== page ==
A couple of weeks ago I posted a handy flowchart for how to succeed as an Ayn Rand character. One of the hallmarks of success is having an angular face. This is no exaggeration. And conversely her villains have the opposite sorts of faces. I knew the basic plot of Atlas Shrugged but didn't know where James Taggart, who is introduced in the first chapter, fit in the standard Rand dichotomy. Since he is an industrialist, the president of Taggart Transcontinental, I thought he might be one of the heroes. But I was immediately enlightened as soon as Taggart was described:
...his posture had a limp, decentralized sloppiness... the flesh of his face was pale and soft.In contrast, his sister Dagny's face:
...was made of angular planes, the shape of her mouth clear-cut, a sensual mouth held closed with inflexible precision.She can't possibly be related to James. Clearly Mother Taggart dallied with the mushy-faced mailman before James was born. Just what you would expect from a government employee.
In the second chapter we meet Hank Reardon, who is Dagny's business ally and the inventor of a new high-tech steel. He's basically Dagny with a penis - a superior being surrounded by weaklings. And of course:
His body was tall and gaunt... His face was cut by prominent cheekbones and a few sharp lines.His mother, brother and wife, on the other hand are fops. His wife is graceful but her face isn't beautiful because of her lifeless eyes. Needless to say it isn't angular either. Rand doesn't bother to describe Reardon's mother at all - she's embodied by a constant scolding refrain about how Reardon is selfish. And his brother Phil, well he's
...always been in precarious health, though doctors had found no specific defect in his loose, gangling body.Clearly Mother Reardon also dallied with a mushy-faced mailman (possibly the very same one as Mother Taggart) when Phil was conceived.
Not only are they fops, they are all financially dependent on Reardon, but treat him like shit, and don't care about his exciting new high-tech steel. And like to run charities to give money to losers. To which they expect Reardon to donate money.
In chapter three we meet Dagny's ancestor Nathaniel Taggart, the founder of her family's railroad, in statue form. You probably can guess what he looked like:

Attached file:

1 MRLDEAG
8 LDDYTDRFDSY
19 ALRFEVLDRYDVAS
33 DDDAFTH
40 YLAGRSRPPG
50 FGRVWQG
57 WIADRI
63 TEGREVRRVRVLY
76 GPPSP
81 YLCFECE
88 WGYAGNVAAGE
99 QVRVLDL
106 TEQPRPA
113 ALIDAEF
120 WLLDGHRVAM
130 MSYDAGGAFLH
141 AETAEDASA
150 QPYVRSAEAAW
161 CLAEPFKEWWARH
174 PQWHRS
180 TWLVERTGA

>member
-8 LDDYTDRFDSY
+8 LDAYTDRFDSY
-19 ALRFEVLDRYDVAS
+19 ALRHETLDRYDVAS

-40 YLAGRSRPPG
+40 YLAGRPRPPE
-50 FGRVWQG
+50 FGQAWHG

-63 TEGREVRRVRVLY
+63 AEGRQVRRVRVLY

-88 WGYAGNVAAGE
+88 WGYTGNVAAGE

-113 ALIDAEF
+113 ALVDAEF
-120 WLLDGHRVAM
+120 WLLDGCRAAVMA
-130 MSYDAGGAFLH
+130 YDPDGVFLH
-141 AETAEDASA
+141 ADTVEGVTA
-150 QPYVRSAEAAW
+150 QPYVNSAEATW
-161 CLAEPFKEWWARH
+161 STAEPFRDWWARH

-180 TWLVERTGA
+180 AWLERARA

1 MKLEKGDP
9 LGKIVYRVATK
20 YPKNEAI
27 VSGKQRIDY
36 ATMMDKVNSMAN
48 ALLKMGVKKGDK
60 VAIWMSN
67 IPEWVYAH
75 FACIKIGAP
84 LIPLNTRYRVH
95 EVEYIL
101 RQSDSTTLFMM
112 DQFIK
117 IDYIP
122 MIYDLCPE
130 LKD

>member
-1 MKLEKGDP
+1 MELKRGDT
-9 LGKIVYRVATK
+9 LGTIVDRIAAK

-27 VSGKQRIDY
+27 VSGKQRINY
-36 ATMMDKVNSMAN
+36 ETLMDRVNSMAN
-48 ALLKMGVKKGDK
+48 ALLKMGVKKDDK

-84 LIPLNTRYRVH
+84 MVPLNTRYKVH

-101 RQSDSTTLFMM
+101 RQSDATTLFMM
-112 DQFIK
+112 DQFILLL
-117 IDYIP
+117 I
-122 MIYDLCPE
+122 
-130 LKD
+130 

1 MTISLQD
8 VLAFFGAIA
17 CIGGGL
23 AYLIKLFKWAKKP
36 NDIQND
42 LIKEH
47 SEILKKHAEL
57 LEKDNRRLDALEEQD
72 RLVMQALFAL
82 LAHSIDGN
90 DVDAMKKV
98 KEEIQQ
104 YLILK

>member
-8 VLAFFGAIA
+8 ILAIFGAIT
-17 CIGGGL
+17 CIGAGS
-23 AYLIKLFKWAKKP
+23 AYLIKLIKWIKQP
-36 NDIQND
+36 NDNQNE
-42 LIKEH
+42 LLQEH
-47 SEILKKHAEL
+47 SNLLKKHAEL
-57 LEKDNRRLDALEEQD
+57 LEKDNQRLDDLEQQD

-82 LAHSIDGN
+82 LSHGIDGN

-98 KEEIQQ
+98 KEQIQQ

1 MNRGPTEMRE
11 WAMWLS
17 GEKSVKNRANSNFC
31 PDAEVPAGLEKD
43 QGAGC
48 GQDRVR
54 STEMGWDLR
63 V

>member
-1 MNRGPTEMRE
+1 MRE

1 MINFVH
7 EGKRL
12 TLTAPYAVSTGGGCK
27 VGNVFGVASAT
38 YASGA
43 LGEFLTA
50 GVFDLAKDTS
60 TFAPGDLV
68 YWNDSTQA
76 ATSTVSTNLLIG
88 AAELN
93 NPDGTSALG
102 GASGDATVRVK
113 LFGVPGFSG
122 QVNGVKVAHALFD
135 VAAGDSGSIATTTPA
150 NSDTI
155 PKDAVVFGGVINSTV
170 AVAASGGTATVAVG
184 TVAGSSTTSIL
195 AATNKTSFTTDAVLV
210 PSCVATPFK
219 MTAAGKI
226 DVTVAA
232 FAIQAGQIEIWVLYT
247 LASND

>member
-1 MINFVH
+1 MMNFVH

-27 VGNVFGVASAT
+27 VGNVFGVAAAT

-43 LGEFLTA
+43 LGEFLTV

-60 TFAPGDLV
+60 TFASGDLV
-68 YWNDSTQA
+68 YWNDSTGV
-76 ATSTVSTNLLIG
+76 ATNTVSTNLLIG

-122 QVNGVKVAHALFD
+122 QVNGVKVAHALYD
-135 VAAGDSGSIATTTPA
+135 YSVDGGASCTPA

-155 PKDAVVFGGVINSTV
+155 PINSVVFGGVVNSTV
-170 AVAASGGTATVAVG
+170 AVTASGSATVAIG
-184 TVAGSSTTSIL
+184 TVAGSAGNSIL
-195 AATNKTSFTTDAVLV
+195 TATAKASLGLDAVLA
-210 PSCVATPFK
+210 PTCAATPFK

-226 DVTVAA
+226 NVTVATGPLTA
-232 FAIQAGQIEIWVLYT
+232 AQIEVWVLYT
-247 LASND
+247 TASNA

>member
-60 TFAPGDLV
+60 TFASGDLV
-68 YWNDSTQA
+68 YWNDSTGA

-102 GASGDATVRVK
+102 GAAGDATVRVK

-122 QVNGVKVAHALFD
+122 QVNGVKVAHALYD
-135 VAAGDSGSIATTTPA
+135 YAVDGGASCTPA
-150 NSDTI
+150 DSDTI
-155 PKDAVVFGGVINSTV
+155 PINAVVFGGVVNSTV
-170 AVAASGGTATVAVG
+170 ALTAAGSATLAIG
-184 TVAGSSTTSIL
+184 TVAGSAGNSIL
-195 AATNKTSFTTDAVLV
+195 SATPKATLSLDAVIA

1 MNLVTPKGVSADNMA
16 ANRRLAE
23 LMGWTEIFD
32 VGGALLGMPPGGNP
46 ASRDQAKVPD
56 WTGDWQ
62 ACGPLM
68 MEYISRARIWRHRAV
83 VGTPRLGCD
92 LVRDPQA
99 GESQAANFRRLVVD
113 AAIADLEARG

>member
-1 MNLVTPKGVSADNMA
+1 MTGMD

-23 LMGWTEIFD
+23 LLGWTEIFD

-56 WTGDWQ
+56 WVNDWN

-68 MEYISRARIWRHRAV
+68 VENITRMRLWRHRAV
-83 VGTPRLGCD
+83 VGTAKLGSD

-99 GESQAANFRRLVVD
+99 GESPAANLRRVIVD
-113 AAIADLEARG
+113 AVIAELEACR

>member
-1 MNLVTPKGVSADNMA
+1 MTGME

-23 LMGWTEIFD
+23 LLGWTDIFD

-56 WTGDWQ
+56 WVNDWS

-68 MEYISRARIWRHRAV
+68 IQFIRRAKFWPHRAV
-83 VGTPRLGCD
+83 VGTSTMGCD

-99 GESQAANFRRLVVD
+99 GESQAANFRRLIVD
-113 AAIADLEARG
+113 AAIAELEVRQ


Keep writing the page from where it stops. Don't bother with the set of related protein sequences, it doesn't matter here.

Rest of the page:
The statue was of a young man with a tall, gaunt body and an angular face.There is no mention of Nat Taggart having a weak, un-angular brother or son, but then these were the days before the US Postal Service sowed its mushy-faced seed across the land.
And it's not like a government employee would have gotten near Nat Taggart's family:
It was said that Nat Taggart had staked his life on his railroad many times: but once, he staked more than his life. Desperate for funds, with the construction of his line suspended, he threw down three flights of stairs a distinguished gentleman who offered him a loan from the government. Then he pledged his wife as security for a loan from a millionaire who hated him and admired her beauty. He repaid the loan on time and did not have to surrender his pledge. The deal had been made with his wife's consent...So there you go. Nat Taggart and his beautiful wife hated the government so much that not only did they refuse a loan from the government (and Taggart assaulted a government representative without any apparent repercussions) they would rather risk selling the wife into sexual slavery. With the wife's consent. Wow, those were the days of true Libertarians. But then, as the "How to Succeed as an Ayn Rand Character" flowchart illustrates, rape is also an important indicator of success.
The funniest bit so far though, is Rand's imagining how non-angular businessmen talk, as in a scene from chapter 2:
It's been proved that every business depends upon every other business... so everybody ought to share the burdens of everybody else....
The public can't remain indifferent to reckless, selfish waste by an anti-social individual. After all, private property is a trusteeship held for the benefit of society as a whole....
But I guess there aren't many people in Washington capable of understanding a progressive social policy.But hey, maybe businessmen were very very different when this was written, in the late 1950s, than they are now.
I'm looking forward to discovering if Dagny has any female relationships in her life. So far there's no mention of any friends, although she appears to have had a past relationship with Latin playboy Francisco d'Anconia, so she's had at least one person in her life besides her long-dead father and her weak-willed, baggy half-brother.
Her mother isn't mentioned at all, so far, and all we can surmise about her is a predilection for a man in a uniform who has good health insurance, all national holidays off, and a precipitation- and gloom-impervious work ethic.